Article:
THE proposal by Zanu PF Matabeleland North official Clifford Sibanda that beneficiaries of the land reform programme should be cajoled to pay a token of appreciation exposes the sense of self entitlement that has blighted what is supposed to be a noble epoch in our history.
President Robert Mugabe and his party have struggled to convince the world that the seizure of white-owned commercial farms, which came at a great risk to Zimbabwe’s economy, was not motivated by narrow interests.
Zanu PF was accused of seizing the land so that it could re-oil its patronage system.
The land was given to people who hardly had any interest in farming just because they supported Zanu PF.
As a result of the partisan distribution of the seized farms, agriculture production has plummeted to a point that Zimbabwe cannot feed the majority of its population.
Mugabe himself has described some of his lieutenants who benefited from the programme as cellphone farmers because they prefer to stay in urban areas from where they direct their farming operations.
The consequences of such an approach to farming have been consecutive poor harvests because farming is a hands-on job.
The long and short of it is that the land reform programme has not resulted in better harvests largely because it was too politicised.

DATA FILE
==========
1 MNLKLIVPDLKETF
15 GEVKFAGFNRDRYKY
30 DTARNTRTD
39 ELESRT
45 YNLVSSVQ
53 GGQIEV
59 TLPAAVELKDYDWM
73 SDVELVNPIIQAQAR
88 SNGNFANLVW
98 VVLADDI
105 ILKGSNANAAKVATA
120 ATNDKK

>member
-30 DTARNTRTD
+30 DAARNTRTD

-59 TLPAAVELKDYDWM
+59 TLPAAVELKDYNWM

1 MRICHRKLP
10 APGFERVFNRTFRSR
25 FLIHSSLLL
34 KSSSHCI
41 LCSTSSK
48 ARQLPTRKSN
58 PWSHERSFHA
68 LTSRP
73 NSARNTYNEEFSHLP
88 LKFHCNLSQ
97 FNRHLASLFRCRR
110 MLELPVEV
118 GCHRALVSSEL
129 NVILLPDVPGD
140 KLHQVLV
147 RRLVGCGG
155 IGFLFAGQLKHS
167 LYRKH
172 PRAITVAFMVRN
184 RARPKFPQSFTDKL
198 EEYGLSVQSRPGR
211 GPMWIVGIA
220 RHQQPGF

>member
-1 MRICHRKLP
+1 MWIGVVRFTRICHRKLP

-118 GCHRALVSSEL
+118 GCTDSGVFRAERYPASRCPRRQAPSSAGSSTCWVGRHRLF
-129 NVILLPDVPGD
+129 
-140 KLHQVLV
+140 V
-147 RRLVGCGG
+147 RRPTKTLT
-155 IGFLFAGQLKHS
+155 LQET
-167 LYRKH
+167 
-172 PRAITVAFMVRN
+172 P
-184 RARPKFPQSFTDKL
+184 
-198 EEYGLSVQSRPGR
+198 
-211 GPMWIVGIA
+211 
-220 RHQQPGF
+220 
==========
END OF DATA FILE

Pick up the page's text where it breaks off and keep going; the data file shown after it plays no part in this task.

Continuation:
Most beneficiaries were given farms on the strength that the new farmers would prop Zanu PF both on the ballot box and financially.
This is certainly not the way things are supposed to be done.
Zanu PF needs to disabuse its officials of such thinking by being clear that the land reform programme was meant to benefit all Zimbabweans regardless of political affiliation.
Farmers who got pieces of land under this dispensation do not owe the party anything and should be left alone to do their work to feed the nation. Zanu PF, like any other political party in the country, is a voluntary organisation and should not be allowed to coerce any citizen to fund its operations.
Sibanda’s proposals should not be taken seriously if Zanu PF still wants to be respected.
The party should instead be sweating about the right policies to turn agriculture around instead of clamouring for a token of appreciation.